Even some of the most qualified and talented engineers have made rudimentary errors copying and pasting long addresses or losing all-important seed phrases that result in fortunes being lost. Unlike with SWIFT there’s no ability to reverse transactions or know who is at the receiving end. One of the main drawbacks of not having centralized third parties is that when things go wrong there’s no recourse. Roughly 4 million of the total 21 million supply of Bitcoin are likely lost forever.

The usability problem for cryptocurrencies is real, one leading exchange had in a two month period received complaints from 21 clients about sending digital assets to the wrong address or an erc20 token on a contract that they don’t support. The total sum of these transactions came to over USD$240,000 and diverted precious time and resources to retrieve these funds. 

The struggle for cryptocurrencies is to find the right balance between giving users control over their funds and providing a valuable fallback for users who aren’t savvy enough to deal with the nuances. Try asking the average Ethereum holder how to cancel out a transaction that failed because the gas fees were too low and to zero out the transaction by sending another transaction to the same nonce (huh?).

Only by making cryptocurrency transactions safe and easy will the cryptocurrency asset class gain the trust and almighty mass adoption necessary to force the mainstream operators, regulators, and governments to take note. But at that point, hopefully, nobody will care anymore as we cut them out of the equation altogether.

Cryptocurrencies have the potential to include the 1.7 billion unbanked people around the world with financial services they currently lack access to, however the lack of infrastructure, security, and general education amongst the public act as real deterrents. These problems are however solvable and could lead to a radically transformed financial landscape within the next decade.

Projects to Usher in the Next Wave of True Cross-border Transactions

While it seems clear that digital assets will crush the old SWIFT system in the near future, who will come out on top is still up for grabs, especially between L2 projects on the bitcoin and ethereum blockchains. That said, these are who I would keep an eye on:

Naming Conventions for Mass Adoption


ENS – The Ethereum Naming Standard is the most widely integrated blockchain naming standard with 212,000 names and 172 integrations, similar to FIO (see below), it enables users to enter a simple name (rather than a long address) to receive payments in any currency. Feel free to send some cryptocurrency to ethkeith.eth to try it out ;)


FIO - The Foundation for Interwallet Operability (FIO) Protocol is a protocol that enables easier crypto services so anyone can integrate products and enjoy a consistent user experience that requires only a simple name to be typed in for digital assets to be sent to. The FIO protocol underpins FIO addresses to a human identifiable wallet consisting of a user domain and a wallet (such as [email protected]) that anyone can read and remember.

Addresses are automatically mapped to every cryptocurrency linked to your account. Secure and encrypted, only the info exchanged between users is readable. Many of the industry’s leading service providers such as Mycelium, ShapeShift, Coinomi and ChangeNOW have integrated the FIO protocol. Another cool feature is you can make a request from someone with a FIO wallet as well as just sending to them.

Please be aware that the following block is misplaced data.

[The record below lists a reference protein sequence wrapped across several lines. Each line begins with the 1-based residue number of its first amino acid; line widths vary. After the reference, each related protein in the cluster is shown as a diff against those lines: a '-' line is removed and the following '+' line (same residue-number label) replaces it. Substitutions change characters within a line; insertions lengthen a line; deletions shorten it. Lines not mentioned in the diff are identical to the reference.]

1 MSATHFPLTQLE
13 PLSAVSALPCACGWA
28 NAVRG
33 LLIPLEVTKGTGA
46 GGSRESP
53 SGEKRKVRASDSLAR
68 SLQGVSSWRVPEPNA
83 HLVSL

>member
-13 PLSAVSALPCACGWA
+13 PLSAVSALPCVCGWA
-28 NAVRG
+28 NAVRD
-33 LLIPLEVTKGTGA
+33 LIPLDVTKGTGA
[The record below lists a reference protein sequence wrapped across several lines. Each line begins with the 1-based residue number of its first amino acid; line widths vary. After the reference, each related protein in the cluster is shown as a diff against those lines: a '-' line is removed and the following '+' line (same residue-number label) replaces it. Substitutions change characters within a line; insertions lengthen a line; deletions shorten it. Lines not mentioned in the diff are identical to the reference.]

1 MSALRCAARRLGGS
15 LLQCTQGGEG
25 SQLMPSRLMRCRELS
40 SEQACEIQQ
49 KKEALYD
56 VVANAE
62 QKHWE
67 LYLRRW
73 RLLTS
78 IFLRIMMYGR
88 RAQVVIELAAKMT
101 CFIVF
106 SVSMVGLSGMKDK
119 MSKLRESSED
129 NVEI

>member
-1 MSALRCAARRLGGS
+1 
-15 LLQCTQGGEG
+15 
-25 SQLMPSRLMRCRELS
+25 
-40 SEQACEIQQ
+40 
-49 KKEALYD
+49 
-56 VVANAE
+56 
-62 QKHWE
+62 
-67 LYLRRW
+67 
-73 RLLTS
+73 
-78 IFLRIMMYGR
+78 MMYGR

zkSNARKs & Zero-knowledge Proofs (ZKPs) for Fast & Cheap Ethereum Transactions


zkSNARKs stands for “Zero-Knowledge Succinct Non-Interactive Argument of Knowledge” (quite a mouthful, thus the acronym). It basically allows 2 different parties that don’t know each other to verify a piece of information without revealing sensitive information. Essentially zkSNARKs prove that the necessary steps have been taken in the smart contract without revealing what those steps actually were.

It's very useful in protecting an individual and a company’s privacy. It can be used to verify that a process took place without revealing any underlying details about the process itself, and prove that you are being honest about your claims.

Transactions can happen off-chain (so-called Layer 2, or L2, solutions) that allow for 1000s of transactions per second at a fraction of the cost of current gas fees. zkSNARKs widespread adoption could lead to the end of Visa and Mastercard's dominance over everyday transactions. Renowned cryptographers from academia, government and industry are working side-by-side under the auspices of ZKProof to develop zero-knowledge standards and facilitate broader mainstream adoption

Lightning Network for Fast & Cheap Bitcoin Transactions


Lightning Network – The lighting network is a second layer scaling solution for bitcoin that employs micropayment channels to facilitate super fast transactions. Transactions conducted on lightning networks are faster, less costly, and are confirmed much faster than those conducted directly on the bitcoin blockchain (i.e.,on-chain). 

By taking transactions away from the main blockchain and making them off-chain, the lightning network was designed to de-congest the bitcoin blockchain and reduce associated transaction fees. The lightning network can also be used to conduct other types of off-chain transactions involving exchanges between cryptocurrencies.


Zap, Inc. - the Bitcoin startup founded by Jack Mallers has launched the Strike network that allows people to send fiat using the lightning network as the backbone for payments - you can think of it as a Venmo that works anywhere in the world. Just this week NFL'er Russel Okung announced he'll be taking half his salary via bitcoin using the Strike network.

We may be looking at bitcoin's Rookie of the Year for 2021.

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Keith Baumwald HackerNoon profile picture
by Keith Baumwald @keeftronics.Professional border crosser. Preoccupied with crypto, design, travel and anything that turns on.